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OPEC cuts to tighten market further

Edward Bell - Senior Director, Market Economics
Published Date: 06 October 2022


OPEC+ agreed to cut production by 2m b/d from its August baseline levels after meeting in-person for the first time since the pandemic began in 2020. The exporters’ alliance noted the “uncertainty” around the outlook for oil makers and also sought? to provide “long-term guidance” as justification for the output cuts. OPEC+ also extended its declaration of cooperation, the agreement to coordinate production policy, until the end of 2023 and will move to ministerial meetings being held every six months, rather than every month at the moment.

OPEC+ does have some merit in trying to anticipate a period of slower growth in oil demand. Risks to oil demand growth are skewed to the negative as economies respond to substantially tighter monetary policy, high inflation, and slower economic activity. While a total collapse like the market endured in 2020 is highly unlikely, a considerable slowdown in the pace of demand growth looks set for next year, though total demand probably won’t shrink. However, there is a risk of demand outperforming should China adjust its zero-Covid strategy and activity bounce back sharply from its current doldrums.

Cutting production also worsens an already fraught supply picture. OPEC+ has been missing targets in aggregate thanks to underperformance by several members, Russia faces a shrinking list of destinations for its exports thanks to sanctions, and investment outside of the OPEC+ grouping has been lagging, keeping production from countries like the US at an effective standstill. At the same time, global inventories have been drained as governments responded to high oil prices by releasing strategic reserves: total US crude oil inventories have plummeted as SPR stocks have been released.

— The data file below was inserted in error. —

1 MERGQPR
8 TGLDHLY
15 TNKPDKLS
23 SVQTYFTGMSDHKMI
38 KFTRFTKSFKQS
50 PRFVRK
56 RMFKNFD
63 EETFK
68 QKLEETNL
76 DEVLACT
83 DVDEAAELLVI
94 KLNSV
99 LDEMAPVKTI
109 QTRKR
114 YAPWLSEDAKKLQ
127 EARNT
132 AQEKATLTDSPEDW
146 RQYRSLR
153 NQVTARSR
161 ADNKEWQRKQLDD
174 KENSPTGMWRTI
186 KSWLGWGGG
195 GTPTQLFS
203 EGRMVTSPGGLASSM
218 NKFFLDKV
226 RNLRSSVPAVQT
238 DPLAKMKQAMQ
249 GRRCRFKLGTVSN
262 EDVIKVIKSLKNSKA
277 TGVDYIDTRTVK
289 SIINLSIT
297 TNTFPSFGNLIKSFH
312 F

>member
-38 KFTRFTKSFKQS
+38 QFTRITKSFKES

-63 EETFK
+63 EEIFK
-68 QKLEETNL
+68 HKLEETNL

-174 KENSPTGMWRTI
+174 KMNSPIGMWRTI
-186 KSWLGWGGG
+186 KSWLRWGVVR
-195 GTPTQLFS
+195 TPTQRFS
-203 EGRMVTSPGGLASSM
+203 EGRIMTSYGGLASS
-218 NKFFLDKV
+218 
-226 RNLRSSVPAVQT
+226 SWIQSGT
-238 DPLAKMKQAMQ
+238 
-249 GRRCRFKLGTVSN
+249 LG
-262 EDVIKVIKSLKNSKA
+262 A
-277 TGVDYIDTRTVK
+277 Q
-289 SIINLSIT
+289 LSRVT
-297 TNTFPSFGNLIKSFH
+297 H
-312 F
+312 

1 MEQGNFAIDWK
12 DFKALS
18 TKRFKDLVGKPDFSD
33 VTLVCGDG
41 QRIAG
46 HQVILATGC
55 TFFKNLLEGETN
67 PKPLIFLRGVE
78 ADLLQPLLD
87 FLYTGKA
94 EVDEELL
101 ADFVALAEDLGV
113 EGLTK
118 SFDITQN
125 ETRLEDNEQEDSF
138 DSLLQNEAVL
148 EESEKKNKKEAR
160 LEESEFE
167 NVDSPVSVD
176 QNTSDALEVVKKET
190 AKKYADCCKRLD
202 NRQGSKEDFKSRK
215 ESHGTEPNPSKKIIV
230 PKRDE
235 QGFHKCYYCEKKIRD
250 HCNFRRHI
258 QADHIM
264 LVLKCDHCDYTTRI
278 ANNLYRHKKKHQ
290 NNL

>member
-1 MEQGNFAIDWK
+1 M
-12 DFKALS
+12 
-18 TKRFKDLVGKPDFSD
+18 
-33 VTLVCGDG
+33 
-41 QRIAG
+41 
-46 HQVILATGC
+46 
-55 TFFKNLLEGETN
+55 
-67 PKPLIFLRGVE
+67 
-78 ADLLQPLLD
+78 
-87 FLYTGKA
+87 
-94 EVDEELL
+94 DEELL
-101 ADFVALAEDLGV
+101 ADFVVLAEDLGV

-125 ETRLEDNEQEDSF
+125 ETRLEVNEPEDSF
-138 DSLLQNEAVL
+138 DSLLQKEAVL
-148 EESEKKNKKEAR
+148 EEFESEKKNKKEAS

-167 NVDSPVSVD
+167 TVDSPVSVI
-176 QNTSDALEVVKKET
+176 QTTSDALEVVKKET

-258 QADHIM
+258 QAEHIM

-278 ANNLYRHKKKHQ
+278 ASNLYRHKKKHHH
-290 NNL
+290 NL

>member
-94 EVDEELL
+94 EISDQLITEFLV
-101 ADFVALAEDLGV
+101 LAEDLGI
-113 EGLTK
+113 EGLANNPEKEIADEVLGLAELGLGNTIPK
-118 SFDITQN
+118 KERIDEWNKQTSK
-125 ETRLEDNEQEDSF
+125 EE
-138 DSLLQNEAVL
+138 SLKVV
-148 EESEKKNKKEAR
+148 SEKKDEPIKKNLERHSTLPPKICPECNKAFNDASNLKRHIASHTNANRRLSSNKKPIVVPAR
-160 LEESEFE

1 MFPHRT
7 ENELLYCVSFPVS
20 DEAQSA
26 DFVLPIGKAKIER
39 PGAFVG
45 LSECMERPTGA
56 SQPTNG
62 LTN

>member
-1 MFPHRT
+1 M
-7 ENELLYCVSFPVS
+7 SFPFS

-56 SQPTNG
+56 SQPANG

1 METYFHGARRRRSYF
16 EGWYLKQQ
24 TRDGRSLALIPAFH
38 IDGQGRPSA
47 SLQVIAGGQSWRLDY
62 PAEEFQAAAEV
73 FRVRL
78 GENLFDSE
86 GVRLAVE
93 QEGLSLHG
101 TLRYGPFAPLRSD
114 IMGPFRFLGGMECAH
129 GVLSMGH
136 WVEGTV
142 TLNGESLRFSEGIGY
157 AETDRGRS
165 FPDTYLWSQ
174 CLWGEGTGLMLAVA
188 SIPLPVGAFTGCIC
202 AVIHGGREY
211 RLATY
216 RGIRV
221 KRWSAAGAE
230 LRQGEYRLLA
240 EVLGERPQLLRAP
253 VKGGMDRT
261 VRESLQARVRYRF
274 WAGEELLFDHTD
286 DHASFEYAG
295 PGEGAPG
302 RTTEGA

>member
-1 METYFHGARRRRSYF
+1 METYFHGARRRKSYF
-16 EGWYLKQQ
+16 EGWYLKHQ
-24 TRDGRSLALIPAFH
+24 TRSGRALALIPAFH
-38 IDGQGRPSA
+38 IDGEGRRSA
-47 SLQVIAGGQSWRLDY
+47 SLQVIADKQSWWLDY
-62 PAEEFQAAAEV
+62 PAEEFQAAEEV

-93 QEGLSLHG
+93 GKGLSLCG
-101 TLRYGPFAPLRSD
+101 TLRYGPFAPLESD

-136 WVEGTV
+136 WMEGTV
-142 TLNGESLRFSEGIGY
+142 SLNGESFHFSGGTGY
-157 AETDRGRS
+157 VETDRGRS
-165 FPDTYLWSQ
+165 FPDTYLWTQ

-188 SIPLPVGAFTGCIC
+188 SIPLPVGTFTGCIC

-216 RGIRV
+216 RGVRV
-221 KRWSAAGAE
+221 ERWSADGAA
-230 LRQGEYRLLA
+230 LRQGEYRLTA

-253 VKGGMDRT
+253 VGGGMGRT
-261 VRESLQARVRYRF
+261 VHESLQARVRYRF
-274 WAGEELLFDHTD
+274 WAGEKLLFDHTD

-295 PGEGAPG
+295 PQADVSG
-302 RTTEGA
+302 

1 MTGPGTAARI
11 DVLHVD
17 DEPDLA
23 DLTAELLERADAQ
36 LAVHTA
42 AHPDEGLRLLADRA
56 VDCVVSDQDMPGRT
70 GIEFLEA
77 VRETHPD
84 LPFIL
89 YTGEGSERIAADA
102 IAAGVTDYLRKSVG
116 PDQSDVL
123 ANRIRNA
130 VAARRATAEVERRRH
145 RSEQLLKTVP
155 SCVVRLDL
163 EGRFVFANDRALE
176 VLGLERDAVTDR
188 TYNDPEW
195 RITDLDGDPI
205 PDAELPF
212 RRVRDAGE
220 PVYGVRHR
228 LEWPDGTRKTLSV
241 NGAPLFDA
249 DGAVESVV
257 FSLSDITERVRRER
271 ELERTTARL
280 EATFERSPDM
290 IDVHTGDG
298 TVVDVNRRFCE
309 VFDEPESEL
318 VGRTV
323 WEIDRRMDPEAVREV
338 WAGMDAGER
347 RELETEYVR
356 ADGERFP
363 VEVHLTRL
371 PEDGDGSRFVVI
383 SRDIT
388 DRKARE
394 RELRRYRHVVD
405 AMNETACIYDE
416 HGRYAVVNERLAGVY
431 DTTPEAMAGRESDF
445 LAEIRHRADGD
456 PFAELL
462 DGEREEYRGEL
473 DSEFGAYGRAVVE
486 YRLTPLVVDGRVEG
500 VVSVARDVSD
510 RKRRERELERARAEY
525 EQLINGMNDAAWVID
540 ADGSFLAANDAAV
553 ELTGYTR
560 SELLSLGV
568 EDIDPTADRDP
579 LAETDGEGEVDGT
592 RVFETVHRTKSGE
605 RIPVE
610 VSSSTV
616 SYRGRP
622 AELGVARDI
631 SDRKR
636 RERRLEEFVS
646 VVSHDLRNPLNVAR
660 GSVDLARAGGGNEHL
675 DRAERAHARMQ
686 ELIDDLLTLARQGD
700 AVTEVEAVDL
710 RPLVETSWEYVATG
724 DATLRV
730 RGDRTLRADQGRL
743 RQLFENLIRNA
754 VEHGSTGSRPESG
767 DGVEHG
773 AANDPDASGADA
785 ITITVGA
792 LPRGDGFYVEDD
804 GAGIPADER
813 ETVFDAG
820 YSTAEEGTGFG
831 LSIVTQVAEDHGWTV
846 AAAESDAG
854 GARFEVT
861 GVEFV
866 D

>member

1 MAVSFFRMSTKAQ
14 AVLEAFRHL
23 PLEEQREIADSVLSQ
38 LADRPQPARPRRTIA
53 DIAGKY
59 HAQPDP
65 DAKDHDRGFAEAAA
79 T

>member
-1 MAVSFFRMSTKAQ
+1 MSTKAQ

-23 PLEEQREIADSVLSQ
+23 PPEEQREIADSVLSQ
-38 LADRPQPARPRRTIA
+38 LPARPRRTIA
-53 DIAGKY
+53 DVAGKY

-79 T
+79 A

US oil inventories have been drained: strategic and commercial stockpiles

Source: EIA, Emirates NBD Research

Ministers from OPEC+ nations cited the uncertainty in the current market conditions as warranting “pro-active” and “pre-emptive” moves, according to Abdulaziz bin Salman, the energy minister of Saudi Arabia. Suhail al Mazrouei, energy minister of the UAE, said the cuts were “technical” in nature and did not reflect the current geopolitical environment. Russia’s energy minister, Alexander Novak, did say that a mooted oil price cap from the G7 countries could lead to a temporary production cut as importers will find challenges in securing services to import Russian oil.

By sticking to August baseline levels, the 2m b/d targeted cuts will be watered down considerably. Of the 19 members of OPEC+ that have been participating in production targets (Mexico is included but has not participated), we estimate only seven will actually need to cut production from November onward if using August targets as their baseline. Most members of OPEC+ currently have production targets higher than their recent output so will not need to cut. All of the actual cuts will come from producers in the Middle East and Africa with Saudi Arabia, the UAE, Kuwait and Iraq required to make the largest adjustments to hit their target level. For the UAE, its allocated production cut of 160k b/d would be too small to hit its new target level given it has been ‘over-producing’ in recent months and it would in fact need to cut by closer to 380k b/d.

Who's cutting and how much

Source: IEA, OPEC, Emirates NBD Research

Market response to the cuts was relatively mild given that they had been expected and the headline cut was immediately neutralized by sticking to old baselines that don’t reflect existing oil market realities. Brent futures have bounced by about 11% since hitting a recent low of USD 84/b, pushing back up above USD 90/b, while WTI has also recovered, moving further away from the high USD 70s handle it had hit recently and closing in on USD 90/b in response to the OPEC+ decision. We had outlined previously how markets face a strained supply picture and that oil prices will likely push higher going into 2023 and are holding to that view for now.

Importing nations may choose to respond by releasing more of their strategic reserves with the US administration responding to the cuts immediately by saying they were “disappointed by the shortsighted” decision and that the president will continue to “direct SPR releases as appropriate.” However, further legislative responses—the oft threatened NOPEC bill in the US for instance—are unlikely to be effective in prompting more oil from the OPEC+ alliance. Draining inventories more may actually keep the market even more anxious and prompt an even bigger bid under near-term oil, steeping out the backwardation in markets.